Wednesday, August 8, 2012

Being an Expat in Singapore

I really like Singapore, but sometimes I really miss the US.

Things I Miss Most:

Parents at Crater Lake
1. My family. In my ideal fantasy world, my parents, my sister, and I would all live next door to each other, and see each other pretty much every day. My sister and I have argued before about who gets to have my mom come live with them once my dad dies (he's 17 years older than her, so she will almost certainly outlive him, sob sob). Sadly B's job doesn't mesh well with my fantasies (maybe B is a little glad about this? as otherwise he would be spending every weekend at a minimum with my parents and sister).

Sister with our old dog (I think she's a college freshman here?). Isn't she cute? 
2. Grocery stores. American grocery stores are by far the best in the world.
--The selection! (Selection here isn't bad, but even so many things are difficult to find: good bread, American bacon, candy corn. In most places, though, variety just doesn't exist to the same extent.)
--The quality! (Thanks FDA! After living in China, where milk was poisonous, I really appreciate them. And even if food is safe, things like sugar, flour, jam, and so on just aren't as good. Making brownies with Chinese flour and sugar was a memorable, if futile, experience.)
--And the prices! American food is so so so cheap. Cheerios cost about $10/box here, for example. When we were visiting the US, and went to Trader Joe's to stock up my parents' house, I seriously wanted to buy everything in the store. It seemed almost free. We did fill up an entire cart with all kinds of extravagant goodies (pomegranate seeds, for instance), and it was still less than I spend in a mid-week restock of basics. No wonder Americans are fat.
--Plus, the store design: hugely spacious aisles, great lighting, fabulous freezers and temperature control... And the vegetables and fruit are so attractively arranged; it looks like a magazine spread.

3. Not being a foreigner. If you aren't a native, then there will always be things you don't understand. You never quite fit in, because there are so many little nuances you don't know about or can't pick up on. And you are always having to be understanding, because your preferences (like for not having to spend twice as long on every transaction due to inefficiency) cannot be honored (you're the foreigner, and thus the one who has to adopt the local customs).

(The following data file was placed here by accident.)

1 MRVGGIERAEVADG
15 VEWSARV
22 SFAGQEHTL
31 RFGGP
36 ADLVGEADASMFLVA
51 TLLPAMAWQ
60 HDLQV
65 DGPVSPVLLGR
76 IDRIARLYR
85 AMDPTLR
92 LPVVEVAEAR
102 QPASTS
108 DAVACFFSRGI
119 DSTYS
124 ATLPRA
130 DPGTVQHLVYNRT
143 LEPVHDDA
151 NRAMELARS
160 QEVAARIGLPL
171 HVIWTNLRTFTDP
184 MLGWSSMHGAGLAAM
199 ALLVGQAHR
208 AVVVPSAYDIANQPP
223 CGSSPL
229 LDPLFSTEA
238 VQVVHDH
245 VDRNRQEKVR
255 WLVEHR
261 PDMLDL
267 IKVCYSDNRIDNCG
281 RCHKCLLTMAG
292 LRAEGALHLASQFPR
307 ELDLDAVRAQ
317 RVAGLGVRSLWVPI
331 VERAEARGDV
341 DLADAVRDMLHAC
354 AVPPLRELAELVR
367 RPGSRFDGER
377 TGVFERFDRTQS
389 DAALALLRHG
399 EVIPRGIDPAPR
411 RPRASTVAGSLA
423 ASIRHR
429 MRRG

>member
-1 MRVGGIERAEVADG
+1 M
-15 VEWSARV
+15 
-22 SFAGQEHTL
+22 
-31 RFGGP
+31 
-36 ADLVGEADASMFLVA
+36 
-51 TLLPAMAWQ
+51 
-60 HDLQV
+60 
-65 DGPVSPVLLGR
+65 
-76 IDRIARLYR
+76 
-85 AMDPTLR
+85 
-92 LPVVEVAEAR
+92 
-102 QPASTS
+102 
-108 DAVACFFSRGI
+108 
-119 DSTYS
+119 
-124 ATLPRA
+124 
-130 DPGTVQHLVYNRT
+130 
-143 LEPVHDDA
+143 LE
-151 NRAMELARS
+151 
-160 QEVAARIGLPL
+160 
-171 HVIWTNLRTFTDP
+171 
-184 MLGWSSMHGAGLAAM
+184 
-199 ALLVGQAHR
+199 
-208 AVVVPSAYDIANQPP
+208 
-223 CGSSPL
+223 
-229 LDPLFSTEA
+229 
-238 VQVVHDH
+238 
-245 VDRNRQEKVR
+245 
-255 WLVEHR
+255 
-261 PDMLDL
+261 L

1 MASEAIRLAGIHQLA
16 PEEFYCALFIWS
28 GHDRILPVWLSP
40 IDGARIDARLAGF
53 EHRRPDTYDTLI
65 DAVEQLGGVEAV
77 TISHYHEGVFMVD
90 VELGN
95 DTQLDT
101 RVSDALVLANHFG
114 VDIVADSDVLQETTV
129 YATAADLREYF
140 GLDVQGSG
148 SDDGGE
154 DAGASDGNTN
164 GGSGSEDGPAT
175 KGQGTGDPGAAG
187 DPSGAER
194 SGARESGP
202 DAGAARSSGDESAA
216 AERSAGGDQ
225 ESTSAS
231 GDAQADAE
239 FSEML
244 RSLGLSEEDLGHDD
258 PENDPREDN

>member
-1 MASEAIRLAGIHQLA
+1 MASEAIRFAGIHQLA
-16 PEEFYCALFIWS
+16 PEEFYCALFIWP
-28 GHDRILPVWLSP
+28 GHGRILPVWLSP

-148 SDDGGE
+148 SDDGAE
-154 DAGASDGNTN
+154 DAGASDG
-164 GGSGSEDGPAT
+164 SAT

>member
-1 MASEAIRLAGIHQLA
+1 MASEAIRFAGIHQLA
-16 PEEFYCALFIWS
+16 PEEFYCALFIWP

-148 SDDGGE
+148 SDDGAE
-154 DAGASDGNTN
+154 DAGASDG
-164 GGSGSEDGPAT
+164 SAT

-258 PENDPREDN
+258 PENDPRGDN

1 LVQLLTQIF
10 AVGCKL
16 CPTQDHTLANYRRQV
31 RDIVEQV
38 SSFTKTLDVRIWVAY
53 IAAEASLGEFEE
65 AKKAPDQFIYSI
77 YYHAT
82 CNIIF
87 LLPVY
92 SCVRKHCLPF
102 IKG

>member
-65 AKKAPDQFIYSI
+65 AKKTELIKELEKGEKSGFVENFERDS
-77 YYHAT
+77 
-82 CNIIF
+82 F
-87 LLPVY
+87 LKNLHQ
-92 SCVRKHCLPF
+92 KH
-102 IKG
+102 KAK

4. The shopping. Cheap prices aren't just for food: almost everything else is cheaper in the US too (services are the exception). An outfit for R here costing $25 would cost $10 at home. Books are at least twice (and usually three times) more, as are electronics. I remember being shocked at this in China (since they make everything there, shouldn't it be cheaper? The answer is no, unless you're talking about intellectual property, which is cheap thanks to rampant piracy.).

Singapore is great in other ways though: the diversity, the travel opportunities, eating out, the weather (in my opinion, anyway), safety, medical care...I just wish a Target and a Trader Joe's would open up in the nearby mall. And if my parents and sister relocated here (say, down the hall), life would be pretty perfect.


  1. haha now that we're back home, I think my favorite place to go has been the supermarket, but I've found that food is much more expensive here than in Spain!! Meat, cheeses and fish, especially.

    Another thing I've been so shocked about at home is just how BIG everything seems. The cars, the buildings, the freeways, the side roads and parking spaces...everything seems absolutely enormous. I haven't decided yet if this is a good thing, as right now it all seems so silly and unnecessary.

    I'd love to hear more about your interaction with the locals there, how you get by language-wise, etc!

    1. Yes! The bigness is so weird (as is the bigness of the people, in my experience anyway.) Singaporeans prefer cramped, crowded environments (I think it's a Chinese thing), because it seems more lively, so the way they design shopping malls, for instance, is to be deliberately cramped.

      You make a good point: I am surprised to realize I still haven't written much about local culture, the language situation, etc. I will have to do that soon.